Pushing a Senate energy bill that includes a controversial provision to increase U.S. reliance on domestic oil production, President Bush said Tuesday that recent events in the Middle East only bolster the argument for drilling in the Arctic National Wildlife Refuge in Alaska.

The Senate is in the midst of debating an energy package that includes calls for increased energy independence, but its outcome is in doubt because many Democratic lawmakers oppose opening ANWR, arguing that it will ruin the pristine habitat that is home to thousands of wildlife.

Senate Republicans say the impact on the refuge would be small, and exploration would dramatically help the United States reduce its reliance on foreign oil, particularly from countries like Iraq, where leader Saddam Hussein has imposed a 30-day oil embargo because of the Mideast crisis.

"You know my opinion about Saddam; the world's not going to follow him. But it just goes to show how important it is to diversify our supply away from places like Iraq," Bush told Republican campaign contributors in Connecticut Tuesday.

On Monday, Saddam said he was cutting shipments of oil for 30 days or until Israel withdraws from Palestinian occupied territories.

Back in Washington, Interior Secretary Gale Norton joined a group of senators and Jewish community leaders to argue for developing ANWR, which Norton said could provide enough oil to offset for 30 to 40 years what the United States imports from Saddam.

"Iraq thinks it can use oil as a weapon. The U.S. needs strong independent sources of energy," Norton said, noting that any exploration would involve "stringent environmental protections and 21st century technology to protect the environment."

Senate opponents to drilling argue that oil would not flow from ANWR for a decade and even then do little to curb oil imports that are expected to continue to grow in the years ahead. A recent Energy Department study concluded imports would decline only slightly over what they would otherwise be if the refuge's oil were made available.

At peak production, ANWR would supply about 1.9 million barrels a day, according to the Interior Department estimates. The United States today uses 19 million barrels a day, 57 percent of that from imports. Iraq exports 160,000 barrels of oil each day.

At least six Republicans have gone on record opposing drilling in the refuge and only four Democrats have publicly said they favor oil and gas development there.

Sen. Mary Landrieu, D-La., the lone Democrat among Tuesday's group, delivered some of the strongest words, and said she intends to put pressure on the Democratic leadership to "change course" on the issue.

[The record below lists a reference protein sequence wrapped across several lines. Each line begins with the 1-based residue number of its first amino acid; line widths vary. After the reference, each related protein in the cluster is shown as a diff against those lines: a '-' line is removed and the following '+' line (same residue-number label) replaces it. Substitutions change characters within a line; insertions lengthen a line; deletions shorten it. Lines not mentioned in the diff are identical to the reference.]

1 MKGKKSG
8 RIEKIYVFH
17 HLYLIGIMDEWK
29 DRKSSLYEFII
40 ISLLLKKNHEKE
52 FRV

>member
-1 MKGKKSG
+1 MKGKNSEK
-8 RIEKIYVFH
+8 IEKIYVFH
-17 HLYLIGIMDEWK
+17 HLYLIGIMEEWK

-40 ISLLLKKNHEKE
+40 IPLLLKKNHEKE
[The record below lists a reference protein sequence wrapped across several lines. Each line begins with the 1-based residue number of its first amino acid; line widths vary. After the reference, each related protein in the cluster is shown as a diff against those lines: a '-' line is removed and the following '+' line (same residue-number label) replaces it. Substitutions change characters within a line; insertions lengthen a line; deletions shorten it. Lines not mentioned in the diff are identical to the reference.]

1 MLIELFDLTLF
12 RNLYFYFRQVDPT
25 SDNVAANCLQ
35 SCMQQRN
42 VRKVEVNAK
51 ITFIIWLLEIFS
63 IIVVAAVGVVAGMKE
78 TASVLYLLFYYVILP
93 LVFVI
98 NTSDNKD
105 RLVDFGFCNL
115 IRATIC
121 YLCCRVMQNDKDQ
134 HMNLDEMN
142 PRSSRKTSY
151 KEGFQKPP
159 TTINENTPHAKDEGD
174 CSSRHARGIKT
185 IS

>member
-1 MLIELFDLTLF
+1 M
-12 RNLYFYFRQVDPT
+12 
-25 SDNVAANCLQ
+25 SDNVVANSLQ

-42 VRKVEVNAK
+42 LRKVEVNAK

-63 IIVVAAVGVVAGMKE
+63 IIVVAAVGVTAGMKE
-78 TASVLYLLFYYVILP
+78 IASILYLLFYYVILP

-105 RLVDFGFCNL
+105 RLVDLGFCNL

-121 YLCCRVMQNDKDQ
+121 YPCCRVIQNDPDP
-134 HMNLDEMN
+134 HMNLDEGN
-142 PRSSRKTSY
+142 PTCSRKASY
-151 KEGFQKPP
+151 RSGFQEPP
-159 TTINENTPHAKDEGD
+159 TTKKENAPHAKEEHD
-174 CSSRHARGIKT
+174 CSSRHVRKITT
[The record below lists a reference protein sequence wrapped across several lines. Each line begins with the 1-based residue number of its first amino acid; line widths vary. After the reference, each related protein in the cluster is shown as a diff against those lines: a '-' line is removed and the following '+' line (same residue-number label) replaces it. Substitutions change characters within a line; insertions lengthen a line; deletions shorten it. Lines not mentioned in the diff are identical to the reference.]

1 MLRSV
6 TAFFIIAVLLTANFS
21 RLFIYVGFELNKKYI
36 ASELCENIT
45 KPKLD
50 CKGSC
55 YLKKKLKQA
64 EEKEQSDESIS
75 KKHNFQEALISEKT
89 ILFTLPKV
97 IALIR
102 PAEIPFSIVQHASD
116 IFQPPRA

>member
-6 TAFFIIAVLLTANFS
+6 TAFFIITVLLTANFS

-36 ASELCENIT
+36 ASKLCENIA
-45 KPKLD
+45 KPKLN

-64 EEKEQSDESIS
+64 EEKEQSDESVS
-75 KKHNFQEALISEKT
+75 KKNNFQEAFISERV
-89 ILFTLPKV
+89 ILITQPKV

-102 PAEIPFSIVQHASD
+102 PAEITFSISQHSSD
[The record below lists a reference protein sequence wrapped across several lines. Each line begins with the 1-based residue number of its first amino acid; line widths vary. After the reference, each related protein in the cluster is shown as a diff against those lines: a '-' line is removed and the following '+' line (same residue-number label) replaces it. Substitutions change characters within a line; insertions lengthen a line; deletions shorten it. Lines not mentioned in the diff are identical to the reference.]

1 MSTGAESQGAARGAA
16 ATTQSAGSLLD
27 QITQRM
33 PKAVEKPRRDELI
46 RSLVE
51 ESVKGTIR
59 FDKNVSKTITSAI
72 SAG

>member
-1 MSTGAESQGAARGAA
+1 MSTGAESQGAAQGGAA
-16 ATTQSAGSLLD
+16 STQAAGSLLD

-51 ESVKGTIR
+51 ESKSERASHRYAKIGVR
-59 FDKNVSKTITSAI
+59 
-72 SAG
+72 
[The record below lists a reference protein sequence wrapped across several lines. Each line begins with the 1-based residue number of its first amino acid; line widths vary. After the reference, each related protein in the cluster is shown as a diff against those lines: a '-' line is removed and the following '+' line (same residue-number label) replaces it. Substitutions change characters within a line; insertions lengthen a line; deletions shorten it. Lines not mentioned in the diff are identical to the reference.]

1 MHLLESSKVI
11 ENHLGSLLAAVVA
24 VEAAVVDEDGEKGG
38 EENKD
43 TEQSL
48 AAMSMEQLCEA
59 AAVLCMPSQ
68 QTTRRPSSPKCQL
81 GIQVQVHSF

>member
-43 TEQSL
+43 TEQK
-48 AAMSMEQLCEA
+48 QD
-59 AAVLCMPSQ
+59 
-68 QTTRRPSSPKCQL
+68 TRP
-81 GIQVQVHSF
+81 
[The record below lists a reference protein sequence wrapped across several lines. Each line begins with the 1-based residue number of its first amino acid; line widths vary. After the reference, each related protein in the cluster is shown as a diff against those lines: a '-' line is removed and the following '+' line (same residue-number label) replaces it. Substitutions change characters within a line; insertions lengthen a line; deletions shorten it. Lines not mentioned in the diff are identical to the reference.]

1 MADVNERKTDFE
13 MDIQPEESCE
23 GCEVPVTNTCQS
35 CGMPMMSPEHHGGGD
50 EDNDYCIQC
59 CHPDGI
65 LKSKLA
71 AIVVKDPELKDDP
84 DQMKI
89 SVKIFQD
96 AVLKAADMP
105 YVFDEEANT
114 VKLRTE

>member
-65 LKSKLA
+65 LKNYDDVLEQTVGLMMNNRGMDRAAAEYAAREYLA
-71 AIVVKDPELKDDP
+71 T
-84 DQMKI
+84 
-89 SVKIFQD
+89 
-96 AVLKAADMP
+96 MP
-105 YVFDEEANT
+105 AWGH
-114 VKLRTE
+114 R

"The most important step the Senate could take to bring peace to the Middle East in the short-term and the long-term, and to combat the war on terror ... is to pass a comprehensive energy bill that opens up more domestic sources for oil," she said.

She added that because of U.S. reliance on foreign oil, Secretary of State Colin Powell, who is in the Middle East to negotiate a peace settlement between warring Israelis and Palestinians, has "one hand tied behind his back."

If support for drilling doesn't pick up, some Republican senators have considered abandoning a Senate vote on drilling in the refuge to avoid appearing weak during final negotiations with the House on the energy bill.

Sen. Frank Murkowski, R-Alaska, said through a spokesman Monday that he still intends to press the case in the Senate and is preparing an amendment to the energy bill that would open the refuge in northeastern Alaska to oil development.

The House energy legislation, approved last summer, already includes opening the coastal plain of the Arctic National Wildlife Refuge in Alaska to oil companies. Senate Democrats have promised to block an attempt to put a similar measure into the Senate bill and Republicans are far short of the 60 votes needed to overcome any filibuster.

To try to get wider support, some Republican senators have privately suggested scaling back lease sales to only the northwestern third of the 1.5-million-acre ANWR coastal plain. Geologists believe 80 percent of the oil may be located in that one-third area.

On Monday, the Interior Department produced an analysis that concluded that if oil development were limited to the northwestern one-third of the plain, there would be minimal impact on the calving activities of Porcupine caribou, one of the issues of most concern to environmentalists.

Fox News' Julie Asher and the Associated Press contributed to this report.